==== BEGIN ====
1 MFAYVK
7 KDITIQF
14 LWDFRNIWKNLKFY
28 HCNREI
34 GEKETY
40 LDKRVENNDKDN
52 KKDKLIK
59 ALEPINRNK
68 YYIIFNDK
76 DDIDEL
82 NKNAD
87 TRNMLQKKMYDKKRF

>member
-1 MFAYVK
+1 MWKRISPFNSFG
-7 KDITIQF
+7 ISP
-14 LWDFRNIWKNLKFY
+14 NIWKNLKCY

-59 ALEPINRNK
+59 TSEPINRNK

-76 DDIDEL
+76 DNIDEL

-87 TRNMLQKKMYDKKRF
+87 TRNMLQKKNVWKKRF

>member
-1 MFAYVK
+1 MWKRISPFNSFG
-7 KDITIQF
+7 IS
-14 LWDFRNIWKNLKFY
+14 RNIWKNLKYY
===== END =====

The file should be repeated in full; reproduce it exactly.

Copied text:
1 MFAYVK
7 KDITIQF
14 LWDFRNIWKNLKFY
28 HCNREI
34 GEKETY
40 LDKRVENNDKDN
52 KKDKLIK
59 ALEPINRNK
68 YYIIFNDK
76 DDIDEL
82 NKNAD
87 TRNMLQKKMYDKKRF

>member
-1 MFAYVK
+1 MWKRISPFNSFG
-7 KDITIQF
+7 ISP
-14 LWDFRNIWKNLKFY
+14 NIWKNLKCY

-59 ALEPINRNK
+59 TSEPINRNK

-76 DDIDEL
+76 DNIDEL

-87 TRNMLQKKMYDKKRF
+87 TRNMLQKKNVWKKRF

>member
-1 MFAYVK
+1 MWKRISPFNSFG
-7 KDITIQF
+7 IS
-14 LWDFRNIWKNLKFY
+14 RNIWKNLKYY